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Wednesday, April 20, 2011

Do I Need Dental Care While I'm Pregnant?

A woman's gum tissue changes during pregnancy. First-time mothers tell us, "I knew my body was going through major changes, but I didn't realize my mouth was too!" During pregnancy, a surge of hormones (mainly estrogen) creates an increase in the plaque build-up on the teeth. The tissue in the lining of the uterus is almost identical to the tissue in the mouth. When one changes, so does the other. If the pregnancy plaque isn't removed, it may cause a gum condition called "pregnancy gingivitis."

The more infected your gums and teeth become, the greater the chances are that bacteria will travel through bloodstream to your fetus. This causes an immune response that damages the tissues in the placenta and sometimes prompts premature labor and/or a lower birth-weight baby.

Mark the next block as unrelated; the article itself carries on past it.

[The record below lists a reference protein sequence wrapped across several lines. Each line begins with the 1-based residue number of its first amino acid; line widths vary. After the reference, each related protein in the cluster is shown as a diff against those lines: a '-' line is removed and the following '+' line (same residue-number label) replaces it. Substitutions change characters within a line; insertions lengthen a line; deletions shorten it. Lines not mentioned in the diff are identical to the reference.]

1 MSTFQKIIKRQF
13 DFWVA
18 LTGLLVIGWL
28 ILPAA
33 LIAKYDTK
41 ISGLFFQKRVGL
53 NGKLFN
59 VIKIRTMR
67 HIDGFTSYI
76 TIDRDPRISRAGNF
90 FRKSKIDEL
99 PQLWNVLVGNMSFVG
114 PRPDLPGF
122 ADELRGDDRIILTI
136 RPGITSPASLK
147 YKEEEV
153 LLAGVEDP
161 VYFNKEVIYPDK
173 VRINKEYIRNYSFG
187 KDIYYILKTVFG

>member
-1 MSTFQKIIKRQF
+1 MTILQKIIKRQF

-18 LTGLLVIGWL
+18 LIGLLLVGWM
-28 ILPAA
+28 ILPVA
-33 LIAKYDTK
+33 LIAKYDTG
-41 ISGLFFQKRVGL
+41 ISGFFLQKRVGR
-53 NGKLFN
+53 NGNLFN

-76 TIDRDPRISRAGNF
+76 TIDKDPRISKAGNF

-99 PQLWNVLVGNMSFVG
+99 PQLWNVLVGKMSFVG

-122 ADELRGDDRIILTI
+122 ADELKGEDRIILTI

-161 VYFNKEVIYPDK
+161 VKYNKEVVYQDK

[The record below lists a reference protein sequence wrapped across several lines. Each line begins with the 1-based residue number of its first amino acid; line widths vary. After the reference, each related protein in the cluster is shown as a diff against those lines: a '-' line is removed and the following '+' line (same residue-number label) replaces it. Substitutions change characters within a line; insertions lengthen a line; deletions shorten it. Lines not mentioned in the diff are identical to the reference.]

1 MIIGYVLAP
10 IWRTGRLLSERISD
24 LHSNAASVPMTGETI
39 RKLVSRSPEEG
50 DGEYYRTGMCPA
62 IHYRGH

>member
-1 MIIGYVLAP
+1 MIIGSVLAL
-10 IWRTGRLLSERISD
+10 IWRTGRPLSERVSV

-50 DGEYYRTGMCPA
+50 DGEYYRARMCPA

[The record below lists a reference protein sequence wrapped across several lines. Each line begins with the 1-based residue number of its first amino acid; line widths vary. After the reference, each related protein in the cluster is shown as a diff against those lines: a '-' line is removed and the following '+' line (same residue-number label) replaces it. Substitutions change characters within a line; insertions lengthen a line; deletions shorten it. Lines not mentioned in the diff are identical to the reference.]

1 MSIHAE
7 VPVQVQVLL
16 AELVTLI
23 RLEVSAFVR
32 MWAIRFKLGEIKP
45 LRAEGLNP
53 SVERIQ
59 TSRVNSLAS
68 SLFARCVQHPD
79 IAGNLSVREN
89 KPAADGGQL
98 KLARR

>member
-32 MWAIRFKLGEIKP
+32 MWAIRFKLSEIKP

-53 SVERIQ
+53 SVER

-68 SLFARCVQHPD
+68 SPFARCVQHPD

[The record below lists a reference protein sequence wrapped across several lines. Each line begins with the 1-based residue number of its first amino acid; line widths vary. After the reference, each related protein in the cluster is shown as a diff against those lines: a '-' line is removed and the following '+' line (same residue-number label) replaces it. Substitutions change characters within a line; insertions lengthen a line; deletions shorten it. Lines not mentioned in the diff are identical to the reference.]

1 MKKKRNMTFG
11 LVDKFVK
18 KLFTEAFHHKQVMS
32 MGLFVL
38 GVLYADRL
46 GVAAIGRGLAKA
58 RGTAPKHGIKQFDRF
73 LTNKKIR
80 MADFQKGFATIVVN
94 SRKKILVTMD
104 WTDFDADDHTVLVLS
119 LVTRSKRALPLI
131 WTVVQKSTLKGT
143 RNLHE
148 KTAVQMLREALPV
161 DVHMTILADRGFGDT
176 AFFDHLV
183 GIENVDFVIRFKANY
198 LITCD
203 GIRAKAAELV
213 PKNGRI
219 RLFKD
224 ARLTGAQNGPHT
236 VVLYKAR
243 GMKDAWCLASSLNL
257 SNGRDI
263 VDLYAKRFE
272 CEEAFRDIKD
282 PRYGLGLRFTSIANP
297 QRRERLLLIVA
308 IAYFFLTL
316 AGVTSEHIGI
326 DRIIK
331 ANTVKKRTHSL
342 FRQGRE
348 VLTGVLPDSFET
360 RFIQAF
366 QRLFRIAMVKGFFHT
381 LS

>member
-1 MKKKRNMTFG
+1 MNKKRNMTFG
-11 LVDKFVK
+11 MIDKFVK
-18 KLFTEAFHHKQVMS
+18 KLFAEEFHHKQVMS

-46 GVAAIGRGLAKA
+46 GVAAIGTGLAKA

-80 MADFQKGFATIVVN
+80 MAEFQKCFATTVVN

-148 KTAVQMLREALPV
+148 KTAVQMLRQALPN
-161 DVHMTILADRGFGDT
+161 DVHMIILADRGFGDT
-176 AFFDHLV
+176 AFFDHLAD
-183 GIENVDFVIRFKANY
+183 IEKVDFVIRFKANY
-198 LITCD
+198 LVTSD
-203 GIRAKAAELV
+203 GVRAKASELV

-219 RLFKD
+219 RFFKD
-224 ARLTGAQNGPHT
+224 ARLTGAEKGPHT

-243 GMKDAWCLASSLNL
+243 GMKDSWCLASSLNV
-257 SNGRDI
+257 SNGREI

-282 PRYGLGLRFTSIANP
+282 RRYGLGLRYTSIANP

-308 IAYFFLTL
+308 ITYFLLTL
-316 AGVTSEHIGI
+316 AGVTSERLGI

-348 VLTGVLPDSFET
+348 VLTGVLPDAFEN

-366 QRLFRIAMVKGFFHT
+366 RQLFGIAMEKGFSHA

So, be sure and visit us early in your pregnancy for a cleaning and gum tissue evaluation. Contact our office for a convenient appointment.

1 comment:

  1. During my first pregnancy I brushed and flossed as usual but my gums did bleed more and at my hygiene appointments I had pockets and numerous bleeding points, something I never had before. In my second pregnancy I started using a sonicare and flossing twice a day. My gums rarely bled and my hygiene appointments were back to normal. This information is very important. There are so many things that caregivers don't tell pregnant moms and this is one of them. Here are a few others:
    Get a sonicare and floss twice a day
    Eliminate dairy as much as possible, especially milk
    Get as much info on breast feeding, better yet go see it done by another breast feeding mom.

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